Forcing government workers to pay agency fees to unions violates the First Amendment rights of those who choose not to be in a union, the U.S. Supreme Court ruled today. The news website Politico reports that the justices ruled 5-4 against an Illinois law, saying it violates public employees’ right not to back union activity because it required all workers to pay agency fees.
“The decision overturns a 41-year-old precedent in which the court unanimously found that such charges did not run afoul of the Constitution’s free-speech and free-association rights,” the article said.
“…public employees are forced to subsidize a union, even if they choose not to join and strongly object to the positions the union takes in collective bargaining and related activities,” Associate Justice Samuel Alito wrote for the majority in Janus v. American Federation of State, County, and Municipal Employees, Council 31. “We conclude that this arrangement violates the free speech rights of nonmembers by compelling them to subsidize private speech on matters of substantial public concern.”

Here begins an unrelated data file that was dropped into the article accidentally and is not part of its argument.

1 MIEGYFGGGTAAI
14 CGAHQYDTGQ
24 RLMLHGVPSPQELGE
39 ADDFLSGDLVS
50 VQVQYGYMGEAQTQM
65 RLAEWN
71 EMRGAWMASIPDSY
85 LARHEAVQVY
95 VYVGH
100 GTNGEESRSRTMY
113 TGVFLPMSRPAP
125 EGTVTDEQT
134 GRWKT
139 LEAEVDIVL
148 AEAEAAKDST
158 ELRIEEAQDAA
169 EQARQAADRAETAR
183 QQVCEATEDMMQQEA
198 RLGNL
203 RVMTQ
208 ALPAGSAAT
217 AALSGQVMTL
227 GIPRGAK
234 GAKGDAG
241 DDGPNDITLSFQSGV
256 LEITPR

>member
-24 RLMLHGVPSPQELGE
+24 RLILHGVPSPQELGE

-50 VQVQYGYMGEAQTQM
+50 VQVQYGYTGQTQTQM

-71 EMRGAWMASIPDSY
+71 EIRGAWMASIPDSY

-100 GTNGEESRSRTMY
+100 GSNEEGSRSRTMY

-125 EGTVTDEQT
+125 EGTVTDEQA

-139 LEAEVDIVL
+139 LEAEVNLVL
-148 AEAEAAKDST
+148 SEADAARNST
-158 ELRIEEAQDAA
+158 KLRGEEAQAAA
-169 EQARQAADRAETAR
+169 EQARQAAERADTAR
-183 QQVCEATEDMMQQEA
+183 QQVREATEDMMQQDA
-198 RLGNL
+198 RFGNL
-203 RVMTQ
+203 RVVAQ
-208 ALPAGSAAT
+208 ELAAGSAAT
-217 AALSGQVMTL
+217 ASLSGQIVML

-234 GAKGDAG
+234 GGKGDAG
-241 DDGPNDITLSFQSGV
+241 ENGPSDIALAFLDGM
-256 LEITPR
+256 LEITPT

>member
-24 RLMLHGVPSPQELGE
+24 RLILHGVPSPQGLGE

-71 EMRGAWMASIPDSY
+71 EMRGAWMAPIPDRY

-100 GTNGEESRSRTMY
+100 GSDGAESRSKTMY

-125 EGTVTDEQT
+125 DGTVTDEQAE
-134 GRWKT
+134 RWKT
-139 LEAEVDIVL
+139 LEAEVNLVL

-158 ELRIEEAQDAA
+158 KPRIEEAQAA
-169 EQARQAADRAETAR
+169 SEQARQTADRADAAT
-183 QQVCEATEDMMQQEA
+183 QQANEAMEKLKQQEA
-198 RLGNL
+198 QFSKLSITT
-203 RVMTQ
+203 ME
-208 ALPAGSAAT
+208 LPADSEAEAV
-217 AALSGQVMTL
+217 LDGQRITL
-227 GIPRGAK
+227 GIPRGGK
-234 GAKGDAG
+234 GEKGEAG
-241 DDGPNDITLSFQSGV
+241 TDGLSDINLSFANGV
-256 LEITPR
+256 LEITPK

Alito was joined by Justices John Roberts, Anthony Kennedy, Clarence Thomas and Neil Gorsuch. Associate Justice Elena Kagan wrote the dissenting opinion; she was joined by Ruth Bader Ginsberg, Stephen Beyer and Sonia Sotomayor.
“The majority overthrows a decision entrenched in this Nation’s law— and in its economic life—for over 40 years,” Kagan wrote. “As a result, it prevents the American people, acting through their state and local officials, from making important choices about workplace governance.”